The caseworker or qualified professional assigned to the client's case must collaborate with employment case managers, with the client's consent, to ensure that the client receives integrated, comprehensive services.
2. Provide Comprehensive Health Insurance Coverage that Meets the Mental Health Needs of Low-Income Children
Rationale: Research indicates that low-income children have a significantly higher prevalence of mental health problems than their counterparts. For instance, low-income children often do not have access to quality nutritional services and have fewer educational opportunities, greater exposure to environmental hazards, and inadequate housing. All of these disadvantages have a detrimental effect on children's health status.
In addition, the Medicaid program is a critical source of support for people with mental health problems, particularly children. In fact, Medicaid is the single largest source of financing for mental health care and encompasses more than half of state and local spending on mental health services. While nearly 30 million children receive health care through Medicaid and the Children's Health Insurance Program (CHIP), more than nine million children under the age of 19 remain uninsured.
The highest prevalence of mental health problems among children and youth between the ages of 6 and 17 is observed among Medicaid and CHIP recipient children, a rate significantly higher than for other insured children or uninsured children. Given Medicaid's and CHIP's relatively comprehensive coverage of mental health benefits, the two programs can clearly help reduce disparities in use of mental health services between higher- and lower-income children.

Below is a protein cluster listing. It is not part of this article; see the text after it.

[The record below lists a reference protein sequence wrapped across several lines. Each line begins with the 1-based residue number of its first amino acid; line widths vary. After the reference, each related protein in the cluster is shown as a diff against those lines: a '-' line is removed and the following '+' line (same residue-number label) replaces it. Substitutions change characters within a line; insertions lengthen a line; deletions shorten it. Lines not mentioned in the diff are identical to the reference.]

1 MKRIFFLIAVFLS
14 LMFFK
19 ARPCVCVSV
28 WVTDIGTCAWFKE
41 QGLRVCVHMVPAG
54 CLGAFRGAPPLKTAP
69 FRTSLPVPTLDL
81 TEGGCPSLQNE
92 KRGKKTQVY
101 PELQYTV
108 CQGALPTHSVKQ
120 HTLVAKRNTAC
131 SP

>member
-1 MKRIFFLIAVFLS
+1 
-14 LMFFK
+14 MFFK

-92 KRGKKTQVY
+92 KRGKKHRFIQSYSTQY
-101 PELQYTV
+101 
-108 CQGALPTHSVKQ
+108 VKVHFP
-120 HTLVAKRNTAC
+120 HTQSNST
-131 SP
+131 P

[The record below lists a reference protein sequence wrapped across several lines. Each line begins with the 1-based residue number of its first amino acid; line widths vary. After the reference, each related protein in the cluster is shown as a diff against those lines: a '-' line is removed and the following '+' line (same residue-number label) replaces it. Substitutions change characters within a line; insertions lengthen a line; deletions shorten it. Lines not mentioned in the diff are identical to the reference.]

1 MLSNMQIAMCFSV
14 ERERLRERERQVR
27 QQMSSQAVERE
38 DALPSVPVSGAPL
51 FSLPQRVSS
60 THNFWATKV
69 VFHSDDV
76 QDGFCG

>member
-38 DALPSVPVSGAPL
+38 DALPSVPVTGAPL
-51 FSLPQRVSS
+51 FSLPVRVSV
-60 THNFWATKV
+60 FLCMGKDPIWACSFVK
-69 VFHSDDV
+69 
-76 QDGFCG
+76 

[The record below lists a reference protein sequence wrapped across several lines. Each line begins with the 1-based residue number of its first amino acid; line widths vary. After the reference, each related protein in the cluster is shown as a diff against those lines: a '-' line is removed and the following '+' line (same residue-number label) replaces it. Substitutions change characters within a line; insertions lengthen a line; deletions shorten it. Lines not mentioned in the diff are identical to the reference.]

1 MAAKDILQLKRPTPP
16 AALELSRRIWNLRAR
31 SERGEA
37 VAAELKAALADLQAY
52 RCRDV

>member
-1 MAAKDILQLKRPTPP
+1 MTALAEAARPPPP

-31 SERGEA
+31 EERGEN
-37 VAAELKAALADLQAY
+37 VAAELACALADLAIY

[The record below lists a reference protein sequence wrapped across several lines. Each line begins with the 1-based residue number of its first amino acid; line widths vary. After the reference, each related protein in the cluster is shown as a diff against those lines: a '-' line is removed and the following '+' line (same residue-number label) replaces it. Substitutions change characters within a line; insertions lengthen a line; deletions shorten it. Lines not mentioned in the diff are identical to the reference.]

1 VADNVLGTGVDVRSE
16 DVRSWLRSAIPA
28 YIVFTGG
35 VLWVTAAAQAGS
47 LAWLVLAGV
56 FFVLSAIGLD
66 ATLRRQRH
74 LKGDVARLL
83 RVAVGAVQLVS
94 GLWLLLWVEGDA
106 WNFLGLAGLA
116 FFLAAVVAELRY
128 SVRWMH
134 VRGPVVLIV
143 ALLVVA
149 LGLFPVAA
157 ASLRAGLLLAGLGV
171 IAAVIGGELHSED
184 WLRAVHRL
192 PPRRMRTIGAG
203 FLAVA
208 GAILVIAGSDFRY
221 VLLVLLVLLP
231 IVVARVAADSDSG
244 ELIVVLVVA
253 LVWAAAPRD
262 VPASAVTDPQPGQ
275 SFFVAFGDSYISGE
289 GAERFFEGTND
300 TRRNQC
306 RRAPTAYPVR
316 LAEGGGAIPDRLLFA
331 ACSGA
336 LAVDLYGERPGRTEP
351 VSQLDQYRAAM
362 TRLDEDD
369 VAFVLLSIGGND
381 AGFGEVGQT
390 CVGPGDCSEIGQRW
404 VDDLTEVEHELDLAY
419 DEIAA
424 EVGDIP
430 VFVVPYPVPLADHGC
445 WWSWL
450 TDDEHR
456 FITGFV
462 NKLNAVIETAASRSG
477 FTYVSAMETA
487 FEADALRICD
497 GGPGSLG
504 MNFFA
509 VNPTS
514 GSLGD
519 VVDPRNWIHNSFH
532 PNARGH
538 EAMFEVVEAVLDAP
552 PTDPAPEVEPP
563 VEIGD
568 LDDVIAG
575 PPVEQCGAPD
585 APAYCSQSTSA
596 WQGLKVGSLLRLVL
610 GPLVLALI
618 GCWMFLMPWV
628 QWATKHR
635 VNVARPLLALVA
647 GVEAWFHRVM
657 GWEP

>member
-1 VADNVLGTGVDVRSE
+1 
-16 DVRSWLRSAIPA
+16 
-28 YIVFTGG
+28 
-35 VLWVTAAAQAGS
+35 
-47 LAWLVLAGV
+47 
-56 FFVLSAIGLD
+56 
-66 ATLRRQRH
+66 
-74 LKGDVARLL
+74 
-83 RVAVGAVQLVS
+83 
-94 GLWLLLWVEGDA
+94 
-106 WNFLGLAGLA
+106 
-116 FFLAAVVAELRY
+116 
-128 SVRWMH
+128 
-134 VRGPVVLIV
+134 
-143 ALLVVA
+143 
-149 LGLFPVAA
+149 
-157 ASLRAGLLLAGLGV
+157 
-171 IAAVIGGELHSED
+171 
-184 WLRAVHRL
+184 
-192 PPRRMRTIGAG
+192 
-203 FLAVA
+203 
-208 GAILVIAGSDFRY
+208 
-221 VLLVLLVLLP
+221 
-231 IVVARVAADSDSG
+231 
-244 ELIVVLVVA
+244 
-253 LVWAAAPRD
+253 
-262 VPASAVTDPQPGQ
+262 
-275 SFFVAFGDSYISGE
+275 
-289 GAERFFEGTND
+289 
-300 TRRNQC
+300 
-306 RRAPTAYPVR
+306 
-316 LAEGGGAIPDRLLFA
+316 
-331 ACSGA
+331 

Recommendation: Increase funds for children's mental health services under the CHIP and Medicaid programs.
3. Include Mandatory State and Federal Data Collection, Evaluation, and Reporting Provisions of Referrals and Services, Especially those Regarding Mental Health and/or Substance Abuse
Rationale: Although there have been studies of how individual states have addressed the needs of TANF clients with substance abuse and/or mental health problems, states do not routinely report this information. Therefore, it is difficult to determine whether or not TANF clients are receiving the necessary services to overcome barriers to economic self-sufficiency.
Recommendation: The reauthorization of TANF should include state and federal mandatory data collection, evaluation, and reporting provisions for referrals and services, especially those regarding mental health and substance abuse. The DHHS Secretary should:
Review programs receiving funding from the TANF block grant or funded with maintenance of efforts funds to determine the amount of funds spent on services, including, but not limited to, mental health services, substance abuse treatment, domestic violence counseling, and rehabilitation for people with physical disabilities; and
Evaluate the process of referral, such as, but not limited to, whether recipients received referrals and services, and how such services affected their economic status.
Thank you for your consideration of these recommendations. We look forward to working with you in the process of reauthorizing the TANF program. Please do not hesitate to contact Lori Valencia Greene of the APA Public Policy Office at (202) 336-6062, if we can be of any further assistance.
L. Michael Honaker, Ph.D.
Deputy Chief Executive Officer
And Chief Operating Officer